Are You There God? It's Me, Gidget, Health, Neuroscience

Methylated Folate

Since getting out this past series I’ve come to grasp the strangeness of having self-diagnosed the MTHFR gene mutation — or at least its assumed mom passed hers on to us — in me. It was 2011 when I posted about it, much like the hyperthymia.

Now I finally really have begun to use this knowledge to effect: I’ve been taking L-5-MTHf, methylated folate, to find a serene sense of well being this week.

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Are You There God? It's Me, Gidget, Documentation, Ethics, Health, Religion, Technology

Watchtower Society Building Beth’el on Toxic Dump

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Toxins cause leukemia, at least according to Mr. Rob0t,” Angela warns the volunteers working for ‘the Society’ at their new headquarters in upstate New York. Concerns are that while the Watchtower Society may be able to protect their vested interests in the property and it’s financial value, they cannot protect their volunteers from exposure to the toxic chemicals.

This is the story of how Brooklyn “Beth’el” became “Warwick“.

The Watchtower Bible and Tract Society began as simple American religion financed by William Henry Conley (11 June 1840 – 25 July 1897). William was trained by his uncle in the printing business for ten years, and was a Pittsburgh philanthropist and industrialist. He was married to Sarah Shaffer (1841–1908). Together, they provided organizational and financial support to religious institutions in the United States.

William Conley was the first president of Zion’s Watch Tower Tract Society, from 1881 to 1884. Continue reading

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Health

Happy Hypomania

“If you’re manic, you think you’re Jesus. If you’re hypomanic, you think you are God’s gift to technology investing.”

—John D. Gartner, The Hypomanic Edge: The Link Between (A Little) Craziness and (A Lot of) Success in America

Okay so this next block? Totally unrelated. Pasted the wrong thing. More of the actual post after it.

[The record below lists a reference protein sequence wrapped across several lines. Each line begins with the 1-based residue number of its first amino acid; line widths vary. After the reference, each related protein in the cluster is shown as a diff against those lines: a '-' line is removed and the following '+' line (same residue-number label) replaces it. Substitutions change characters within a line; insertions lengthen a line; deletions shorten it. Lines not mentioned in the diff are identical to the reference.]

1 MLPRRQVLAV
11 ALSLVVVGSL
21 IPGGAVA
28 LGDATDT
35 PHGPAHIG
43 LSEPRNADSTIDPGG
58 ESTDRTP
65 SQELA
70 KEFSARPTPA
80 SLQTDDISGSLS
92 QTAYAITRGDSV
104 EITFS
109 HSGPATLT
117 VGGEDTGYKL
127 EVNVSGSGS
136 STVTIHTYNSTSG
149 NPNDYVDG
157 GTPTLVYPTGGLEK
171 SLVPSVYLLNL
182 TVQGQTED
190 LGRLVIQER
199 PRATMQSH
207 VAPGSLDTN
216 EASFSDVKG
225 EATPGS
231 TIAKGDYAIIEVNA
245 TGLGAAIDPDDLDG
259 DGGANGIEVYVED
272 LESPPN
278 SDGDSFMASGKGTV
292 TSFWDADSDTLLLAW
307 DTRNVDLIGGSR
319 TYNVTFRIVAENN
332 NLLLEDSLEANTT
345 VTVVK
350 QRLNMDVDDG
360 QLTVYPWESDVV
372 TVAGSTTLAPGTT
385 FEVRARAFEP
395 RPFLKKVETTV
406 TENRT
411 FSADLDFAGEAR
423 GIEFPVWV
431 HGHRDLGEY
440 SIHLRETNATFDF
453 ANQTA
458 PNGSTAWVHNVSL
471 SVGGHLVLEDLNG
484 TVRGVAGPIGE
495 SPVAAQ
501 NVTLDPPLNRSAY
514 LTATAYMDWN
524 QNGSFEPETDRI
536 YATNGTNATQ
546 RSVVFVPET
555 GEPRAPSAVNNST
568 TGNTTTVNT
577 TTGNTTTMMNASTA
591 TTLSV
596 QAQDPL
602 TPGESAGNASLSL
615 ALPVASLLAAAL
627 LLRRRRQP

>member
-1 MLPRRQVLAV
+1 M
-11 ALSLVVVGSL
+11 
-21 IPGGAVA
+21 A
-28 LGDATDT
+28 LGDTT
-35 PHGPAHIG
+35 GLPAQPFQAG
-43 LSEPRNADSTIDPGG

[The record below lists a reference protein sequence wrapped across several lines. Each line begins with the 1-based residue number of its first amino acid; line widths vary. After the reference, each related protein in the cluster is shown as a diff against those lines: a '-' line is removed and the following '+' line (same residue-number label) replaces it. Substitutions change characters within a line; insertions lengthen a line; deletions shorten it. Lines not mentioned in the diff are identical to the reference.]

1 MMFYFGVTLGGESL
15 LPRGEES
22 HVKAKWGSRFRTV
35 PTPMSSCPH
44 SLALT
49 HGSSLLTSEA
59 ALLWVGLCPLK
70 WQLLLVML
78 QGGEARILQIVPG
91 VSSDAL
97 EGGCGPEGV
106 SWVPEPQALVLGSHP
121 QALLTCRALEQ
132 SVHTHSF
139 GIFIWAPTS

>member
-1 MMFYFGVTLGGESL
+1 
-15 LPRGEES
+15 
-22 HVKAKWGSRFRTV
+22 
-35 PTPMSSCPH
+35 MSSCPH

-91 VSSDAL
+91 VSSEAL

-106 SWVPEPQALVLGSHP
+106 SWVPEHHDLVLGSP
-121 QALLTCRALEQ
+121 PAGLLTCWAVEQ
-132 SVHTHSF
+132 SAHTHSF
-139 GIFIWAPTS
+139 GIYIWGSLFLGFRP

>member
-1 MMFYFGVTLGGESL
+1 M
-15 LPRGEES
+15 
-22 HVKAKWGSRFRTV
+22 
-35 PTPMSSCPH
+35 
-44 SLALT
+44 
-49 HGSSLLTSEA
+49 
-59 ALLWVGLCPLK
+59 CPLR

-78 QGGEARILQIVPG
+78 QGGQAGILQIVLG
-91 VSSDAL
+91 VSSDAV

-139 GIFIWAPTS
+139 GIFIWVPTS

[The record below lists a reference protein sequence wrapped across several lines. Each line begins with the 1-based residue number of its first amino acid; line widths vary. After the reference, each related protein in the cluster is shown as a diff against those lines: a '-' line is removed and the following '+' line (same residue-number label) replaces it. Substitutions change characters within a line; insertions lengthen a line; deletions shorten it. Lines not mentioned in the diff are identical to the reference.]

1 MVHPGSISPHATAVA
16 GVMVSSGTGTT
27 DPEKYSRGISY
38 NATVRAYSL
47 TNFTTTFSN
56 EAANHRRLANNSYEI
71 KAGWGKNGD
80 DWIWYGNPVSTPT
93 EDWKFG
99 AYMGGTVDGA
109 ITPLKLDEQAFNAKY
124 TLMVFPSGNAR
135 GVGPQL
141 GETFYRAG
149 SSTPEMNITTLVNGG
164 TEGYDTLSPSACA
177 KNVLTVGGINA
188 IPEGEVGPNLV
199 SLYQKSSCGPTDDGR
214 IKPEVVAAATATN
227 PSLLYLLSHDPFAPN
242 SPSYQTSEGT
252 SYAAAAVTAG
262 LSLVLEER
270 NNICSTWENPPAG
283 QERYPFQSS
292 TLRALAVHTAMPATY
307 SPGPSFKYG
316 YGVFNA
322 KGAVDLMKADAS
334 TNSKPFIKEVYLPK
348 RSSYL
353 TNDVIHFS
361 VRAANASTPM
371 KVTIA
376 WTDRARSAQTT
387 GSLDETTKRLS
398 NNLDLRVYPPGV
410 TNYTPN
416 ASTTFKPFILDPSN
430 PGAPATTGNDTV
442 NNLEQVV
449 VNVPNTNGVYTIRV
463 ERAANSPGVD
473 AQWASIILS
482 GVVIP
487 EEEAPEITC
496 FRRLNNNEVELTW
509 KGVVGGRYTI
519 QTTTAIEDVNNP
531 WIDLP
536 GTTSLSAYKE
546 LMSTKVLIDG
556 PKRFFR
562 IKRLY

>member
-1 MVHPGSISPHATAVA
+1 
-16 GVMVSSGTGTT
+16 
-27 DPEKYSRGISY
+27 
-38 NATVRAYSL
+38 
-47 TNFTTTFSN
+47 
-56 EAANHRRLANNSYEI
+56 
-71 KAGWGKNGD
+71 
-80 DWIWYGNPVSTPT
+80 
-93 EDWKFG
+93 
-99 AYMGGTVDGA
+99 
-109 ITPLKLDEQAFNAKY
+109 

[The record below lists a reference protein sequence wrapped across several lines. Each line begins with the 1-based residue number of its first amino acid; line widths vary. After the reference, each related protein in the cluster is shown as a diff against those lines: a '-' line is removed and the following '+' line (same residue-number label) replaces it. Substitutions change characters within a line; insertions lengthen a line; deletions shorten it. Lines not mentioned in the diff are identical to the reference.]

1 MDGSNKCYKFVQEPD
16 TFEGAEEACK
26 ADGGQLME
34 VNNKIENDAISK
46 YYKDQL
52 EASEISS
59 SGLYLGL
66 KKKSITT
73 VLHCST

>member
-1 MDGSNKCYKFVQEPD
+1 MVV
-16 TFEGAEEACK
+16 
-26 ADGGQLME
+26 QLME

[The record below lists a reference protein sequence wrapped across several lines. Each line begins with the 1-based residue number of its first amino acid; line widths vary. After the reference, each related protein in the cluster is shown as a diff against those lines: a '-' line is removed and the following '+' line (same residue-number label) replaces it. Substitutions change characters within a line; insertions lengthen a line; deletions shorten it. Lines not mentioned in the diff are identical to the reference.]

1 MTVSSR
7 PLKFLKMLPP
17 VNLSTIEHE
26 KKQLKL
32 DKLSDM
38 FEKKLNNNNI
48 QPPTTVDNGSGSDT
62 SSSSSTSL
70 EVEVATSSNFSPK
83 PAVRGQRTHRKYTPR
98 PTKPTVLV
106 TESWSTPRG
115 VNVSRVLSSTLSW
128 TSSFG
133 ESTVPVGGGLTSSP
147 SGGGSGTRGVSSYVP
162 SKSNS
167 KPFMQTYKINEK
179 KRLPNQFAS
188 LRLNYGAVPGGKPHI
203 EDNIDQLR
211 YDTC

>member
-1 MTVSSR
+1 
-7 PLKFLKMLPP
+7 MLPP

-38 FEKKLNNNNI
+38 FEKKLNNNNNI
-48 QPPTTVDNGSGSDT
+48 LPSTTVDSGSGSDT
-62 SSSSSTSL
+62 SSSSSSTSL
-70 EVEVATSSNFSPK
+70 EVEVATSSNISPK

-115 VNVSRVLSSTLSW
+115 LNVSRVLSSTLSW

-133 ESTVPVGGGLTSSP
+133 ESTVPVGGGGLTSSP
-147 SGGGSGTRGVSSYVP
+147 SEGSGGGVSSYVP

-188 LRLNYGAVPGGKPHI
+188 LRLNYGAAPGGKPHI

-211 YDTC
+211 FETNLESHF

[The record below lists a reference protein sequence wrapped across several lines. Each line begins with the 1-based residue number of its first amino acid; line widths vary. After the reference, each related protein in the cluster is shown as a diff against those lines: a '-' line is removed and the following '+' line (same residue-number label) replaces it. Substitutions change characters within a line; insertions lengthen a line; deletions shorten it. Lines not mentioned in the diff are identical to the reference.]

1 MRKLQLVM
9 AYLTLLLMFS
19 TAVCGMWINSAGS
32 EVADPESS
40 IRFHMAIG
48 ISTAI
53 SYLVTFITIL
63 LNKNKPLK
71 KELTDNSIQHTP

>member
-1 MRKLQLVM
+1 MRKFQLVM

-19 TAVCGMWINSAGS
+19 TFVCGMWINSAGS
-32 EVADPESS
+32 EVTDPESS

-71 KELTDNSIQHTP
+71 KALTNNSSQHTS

Nearly all conversations about contemporary hypomanics start with the Steve Jobs of Apple, pitchman extraordinaire with a vaguely messianic streak: he can anticipate what people will want before they even know they want it. He is also routinely described as a despot and control freak with a terrifying temper.—Leander Kahney, Inside Steve’s Brain

David Segal in Just Manic Enough: Seeking Perfect Entrepreneurs (New York Times) reports “the attributes that make great entrepreneurs, the experts say, are common in certain manias, though in milder forms and harnessed in ways that are hugely productive. Instead of recklessness, the entrepreneur loves risk. Instead of delusions, the entrepreneur imagines a product that sounds so compelling that it inspires people to bet their careers, or a lot of money, on something that doesn’t exist and may never sell.

So venture capitalists spend a lot of time plumbing the psyches of the people in whom they might invest. It’s not so much about separating the loonies from the slightly manic. It’s more about determining which hypomanics are too arrogant and obnoxious — traits common to the type — and which have some humanity and interpersonal skills, always helpful for recruiting talent and raising money.”

Hypomania

Characteristics of Hypomania

  1. pressured speech (rapid talking)
  2. inflated self-esteem or grandiosity
  3. decreased need for sleep
  4. flight of ideas (thoughts are racing)